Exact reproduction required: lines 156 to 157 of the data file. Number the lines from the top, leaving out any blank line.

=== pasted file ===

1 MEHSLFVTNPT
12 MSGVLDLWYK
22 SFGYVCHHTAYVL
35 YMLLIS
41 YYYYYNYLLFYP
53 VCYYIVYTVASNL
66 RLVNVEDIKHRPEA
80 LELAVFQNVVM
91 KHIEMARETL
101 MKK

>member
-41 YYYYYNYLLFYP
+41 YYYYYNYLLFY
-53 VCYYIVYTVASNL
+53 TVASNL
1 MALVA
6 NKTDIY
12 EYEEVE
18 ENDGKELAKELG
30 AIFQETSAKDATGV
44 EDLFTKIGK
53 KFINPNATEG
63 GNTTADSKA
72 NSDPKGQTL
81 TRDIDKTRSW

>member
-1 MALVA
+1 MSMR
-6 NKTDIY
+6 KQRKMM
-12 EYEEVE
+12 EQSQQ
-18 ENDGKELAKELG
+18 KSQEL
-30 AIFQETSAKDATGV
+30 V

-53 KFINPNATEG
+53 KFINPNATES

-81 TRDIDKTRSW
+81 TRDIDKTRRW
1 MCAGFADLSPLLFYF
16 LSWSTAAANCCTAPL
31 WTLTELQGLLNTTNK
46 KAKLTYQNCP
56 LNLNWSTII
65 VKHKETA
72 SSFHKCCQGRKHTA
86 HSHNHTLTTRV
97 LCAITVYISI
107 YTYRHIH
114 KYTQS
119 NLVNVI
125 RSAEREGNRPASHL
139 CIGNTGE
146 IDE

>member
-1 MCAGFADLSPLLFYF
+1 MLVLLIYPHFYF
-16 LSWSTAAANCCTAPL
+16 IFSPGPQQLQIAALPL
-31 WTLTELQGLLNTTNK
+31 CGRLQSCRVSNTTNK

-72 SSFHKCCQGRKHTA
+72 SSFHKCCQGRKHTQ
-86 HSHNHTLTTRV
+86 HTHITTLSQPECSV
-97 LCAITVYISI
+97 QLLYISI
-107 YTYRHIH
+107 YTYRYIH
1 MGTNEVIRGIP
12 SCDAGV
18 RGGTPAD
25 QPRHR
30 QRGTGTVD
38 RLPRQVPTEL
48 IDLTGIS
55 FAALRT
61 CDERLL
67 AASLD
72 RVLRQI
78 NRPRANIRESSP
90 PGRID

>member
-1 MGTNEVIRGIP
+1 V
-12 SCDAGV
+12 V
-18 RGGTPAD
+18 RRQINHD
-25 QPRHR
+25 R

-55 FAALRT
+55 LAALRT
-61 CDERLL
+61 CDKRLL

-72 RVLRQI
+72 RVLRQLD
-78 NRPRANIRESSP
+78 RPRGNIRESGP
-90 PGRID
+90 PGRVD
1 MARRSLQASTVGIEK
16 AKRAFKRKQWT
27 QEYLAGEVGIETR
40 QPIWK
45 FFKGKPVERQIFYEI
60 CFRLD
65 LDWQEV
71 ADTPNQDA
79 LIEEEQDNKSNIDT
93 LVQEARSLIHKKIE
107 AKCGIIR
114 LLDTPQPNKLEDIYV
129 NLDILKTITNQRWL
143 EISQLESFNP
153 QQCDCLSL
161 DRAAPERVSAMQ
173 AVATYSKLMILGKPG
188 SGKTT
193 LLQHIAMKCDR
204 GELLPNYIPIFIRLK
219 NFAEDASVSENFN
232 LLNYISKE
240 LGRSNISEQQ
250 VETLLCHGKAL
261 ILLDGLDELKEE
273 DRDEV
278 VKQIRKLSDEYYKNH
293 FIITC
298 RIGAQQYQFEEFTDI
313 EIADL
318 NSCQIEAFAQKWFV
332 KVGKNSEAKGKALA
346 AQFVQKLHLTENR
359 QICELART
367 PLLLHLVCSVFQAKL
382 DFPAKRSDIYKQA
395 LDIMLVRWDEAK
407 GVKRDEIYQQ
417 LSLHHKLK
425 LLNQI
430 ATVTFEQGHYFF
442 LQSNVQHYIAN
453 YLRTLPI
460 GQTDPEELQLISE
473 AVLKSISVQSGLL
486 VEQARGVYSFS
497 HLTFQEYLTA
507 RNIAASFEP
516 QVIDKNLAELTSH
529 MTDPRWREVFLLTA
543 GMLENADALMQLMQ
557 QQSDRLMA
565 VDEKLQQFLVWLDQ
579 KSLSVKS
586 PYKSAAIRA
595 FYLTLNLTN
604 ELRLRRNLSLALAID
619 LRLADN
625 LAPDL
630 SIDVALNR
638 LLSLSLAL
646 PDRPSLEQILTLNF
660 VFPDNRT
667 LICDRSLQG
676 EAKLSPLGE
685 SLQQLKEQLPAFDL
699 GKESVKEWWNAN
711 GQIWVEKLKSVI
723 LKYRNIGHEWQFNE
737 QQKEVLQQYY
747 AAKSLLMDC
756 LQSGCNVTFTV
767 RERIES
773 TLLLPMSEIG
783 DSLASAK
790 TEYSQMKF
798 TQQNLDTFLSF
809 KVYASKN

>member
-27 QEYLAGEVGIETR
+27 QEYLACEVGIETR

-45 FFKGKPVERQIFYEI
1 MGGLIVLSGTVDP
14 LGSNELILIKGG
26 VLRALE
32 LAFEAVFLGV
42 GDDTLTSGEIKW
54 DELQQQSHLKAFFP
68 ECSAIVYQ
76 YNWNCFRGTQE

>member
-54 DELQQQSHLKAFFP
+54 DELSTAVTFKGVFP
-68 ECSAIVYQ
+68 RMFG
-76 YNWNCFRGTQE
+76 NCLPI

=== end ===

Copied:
579 KSLSVKS
586 PYKSAAIRA